Books

Jonathan Franzen And Lori Moore Visit A Jewish Holy Site

A Jewcy writers makes the pilgrimage to a Jewish holy site to see Jonathan Franzen and Lori Moore. Read More

By / November 17, 2010

Went to 92Y this Monday — it was my first visit to what Jon Stewart called “the third holiest site in the Jewish Religion,” after the Wailing Wall and Zabar’s. I had been warned that it was a dark place, an alternate universe comprised of old Upper East Side Jews ravenous for their next nosh of culture. The agenda that night, an installment of the 2010 Reading Series with authors Lori Moore and Jonathan Franzen, wasn’t even remotely Jewish, but I was fully prepared for the equivalent of a matinee concert at the Chicago Symphony Orchestra.

As I approached the holy landmark, I was pleasantly surprised to not have been the lone kid in the pool during JCC senior swim. While hundreds of patrons of all ages, sizes, and creeds swarmed the building, they all somehow managed to embody the cultured Jewish persona imposed upon them by their surroundings.

The Kaufmann Concert Hall is a beautiful venue, one that would appeal to any Jew growing up with grandparents with an affinity for decorating with fine wood. The impressive sound system hovered above an audience sitting as one sea of Jewish literati. Never before had I owned that as my identity, but like the Indonesian man by the aisle and the non-Jewish authors on the stage, we had been swept into the kibbutz of the YM-YWHA.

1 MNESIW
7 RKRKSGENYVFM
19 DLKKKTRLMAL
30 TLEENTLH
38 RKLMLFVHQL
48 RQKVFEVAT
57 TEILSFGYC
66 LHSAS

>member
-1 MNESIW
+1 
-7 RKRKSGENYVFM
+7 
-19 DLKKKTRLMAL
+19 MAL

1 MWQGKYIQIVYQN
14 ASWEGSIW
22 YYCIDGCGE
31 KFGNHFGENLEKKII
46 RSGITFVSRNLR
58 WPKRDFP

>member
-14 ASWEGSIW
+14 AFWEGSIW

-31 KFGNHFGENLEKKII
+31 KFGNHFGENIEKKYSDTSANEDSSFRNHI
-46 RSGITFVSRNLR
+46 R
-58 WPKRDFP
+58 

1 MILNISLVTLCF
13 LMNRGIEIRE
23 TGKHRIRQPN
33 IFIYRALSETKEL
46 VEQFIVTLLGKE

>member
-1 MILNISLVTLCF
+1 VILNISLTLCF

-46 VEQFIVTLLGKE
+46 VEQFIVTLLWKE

Looking around as editors Victoria Wilson and Jonathan Galassi introduced Moore and Franzen over the course of the evening, the audience seemed moved, devouring the writers’ non sequitors, innuendos, and profundities.

Franzen’s observations of the reproachful mother paired with his nasal disposition helped him seem like one of the crowd, while Lori Moore was the darling of the evening, revving up the bookish audience with such semantic wanderings of the mind as, “I would imagine things like ergonomic meant thereforishness.” Franzen’s handling of the typically New York question from the audience, “Why are Midwesterners so funny,” satisfied them with a diasporic observation: “There are a lot of humorless Midwesterners…people who leave the Midwest behind have developed some coping skills, such as flight. So maybe people who can master one coping skill can master others, like humor.” Explosions of laughter from the balcony below EINSTEIN and the aisles by BEETHOVEN outed the displaced Midwesterners, who, like me, had made their pilgrimage and worked their way seamlessly into the fabric of sophisticated New York Jewry that evening.